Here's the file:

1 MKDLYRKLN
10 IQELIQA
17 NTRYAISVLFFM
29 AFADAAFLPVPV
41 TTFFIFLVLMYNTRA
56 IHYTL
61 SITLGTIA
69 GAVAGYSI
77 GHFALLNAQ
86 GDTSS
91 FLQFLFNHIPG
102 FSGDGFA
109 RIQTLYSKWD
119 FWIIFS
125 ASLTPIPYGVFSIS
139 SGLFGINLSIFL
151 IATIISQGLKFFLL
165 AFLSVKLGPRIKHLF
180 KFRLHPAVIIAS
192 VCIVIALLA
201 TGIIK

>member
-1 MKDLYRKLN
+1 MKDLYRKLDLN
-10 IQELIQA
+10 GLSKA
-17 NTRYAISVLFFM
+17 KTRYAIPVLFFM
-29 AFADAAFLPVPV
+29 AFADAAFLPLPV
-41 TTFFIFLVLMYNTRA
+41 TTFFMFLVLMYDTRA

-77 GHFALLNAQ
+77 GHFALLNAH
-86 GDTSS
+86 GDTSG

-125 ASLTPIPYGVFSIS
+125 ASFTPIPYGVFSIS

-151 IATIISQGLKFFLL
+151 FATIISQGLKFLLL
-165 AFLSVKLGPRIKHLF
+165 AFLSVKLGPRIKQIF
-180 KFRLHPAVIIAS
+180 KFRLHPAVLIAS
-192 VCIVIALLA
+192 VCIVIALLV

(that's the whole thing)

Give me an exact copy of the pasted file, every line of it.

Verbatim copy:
1 MKDLYRKLN
10 IQELIQA
17 NTRYAISVLFFM
29 AFADAAFLPVPV
41 TTFFIFLVLMYNTRA
56 IHYTL
61 SITLGTIA
69 GAVAGYSI
77 GHFALLNAQ
86 GDTSS
91 FLQFLFNHIPG
102 FSGDGFA
109 RIQTLYSKWD
119 FWIIFS
125 ASLTPIPYGVFSIS
139 SGLFGINLSIFL
151 IATIISQGLKFFLL
165 AFLSVKLGPRIKHLF
180 KFRLHPAVIIAS
192 VCIVIALLA
201 TGIIK

>member
-1 MKDLYRKLN
+1 MKDLYRKLDLN
-10 IQELIQA
+10 GLSKA
-17 NTRYAISVLFFM
+17 KTRYAIPVLFFM
-29 AFADAAFLPVPV
+29 AFADAAFLPLPV
-41 TTFFIFLVLMYNTRA
+41 TTFFMFLVLMYDTRA

-77 GHFALLNAQ
+77 GHFALLNAH
-86 GDTSS
+86 GDTSG

-125 ASLTPIPYGVFSIS
+125 ASFTPIPYGVFSIS

-151 IATIISQGLKFFLL
+151 FATIISQGLKFLLL
-165 AFLSVKLGPRIKHLF
+165 AFLSVKLGPRIKQIF
-180 KFRLHPAVIIAS
+180 KFRLHPAVLIAS
-192 VCIVIALLA
+192 VCIVIALLV